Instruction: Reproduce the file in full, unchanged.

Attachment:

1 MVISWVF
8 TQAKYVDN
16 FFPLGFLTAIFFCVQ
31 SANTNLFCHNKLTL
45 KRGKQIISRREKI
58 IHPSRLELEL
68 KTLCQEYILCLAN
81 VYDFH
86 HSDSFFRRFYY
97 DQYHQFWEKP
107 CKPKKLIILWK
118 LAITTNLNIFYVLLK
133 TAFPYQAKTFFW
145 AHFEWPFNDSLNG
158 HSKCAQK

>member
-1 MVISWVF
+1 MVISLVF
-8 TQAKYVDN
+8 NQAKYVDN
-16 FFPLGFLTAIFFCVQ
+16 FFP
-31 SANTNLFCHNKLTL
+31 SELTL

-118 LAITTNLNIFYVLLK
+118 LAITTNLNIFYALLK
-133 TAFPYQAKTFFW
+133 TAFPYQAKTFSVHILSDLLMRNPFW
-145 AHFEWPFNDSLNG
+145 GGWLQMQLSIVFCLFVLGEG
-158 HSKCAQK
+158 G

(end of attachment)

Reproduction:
1 MVISWVF
8 TQAKYVDN
16 FFPLGFLTAIFFCVQ
31 SANTNLFCHNKLTL
45 KRGKQIISRREKI
58 IHPSRLELEL
68 KTLCQEYILCLAN
81 VYDFH
86 HSDSFFRRFYY
97 DQYHQFWEKP
107 CKPKKLIILWK
118 LAITTNLNIFYVLLK
133 TAFPYQAKTFFW
145 AHFEWPFNDSLNG
158 HSKCAQK

>member
-1 MVISWVF
+1 MVISLVF
-8 TQAKYVDN
+8 NQAKYVDN
-16 FFPLGFLTAIFFCVQ
+16 FFP
-31 SANTNLFCHNKLTL
+31 SELTL

-118 LAITTNLNIFYVLLK
+118 LAITTNLNIFYALLK
-133 TAFPYQAKTFFW
+133 TAFPYQAKTFSVHILSDLLMRNPFW
-145 AHFEWPFNDSLNG
+145 GGWLQMQLSIVFCLFVLGEG
-158 HSKCAQK
+158 G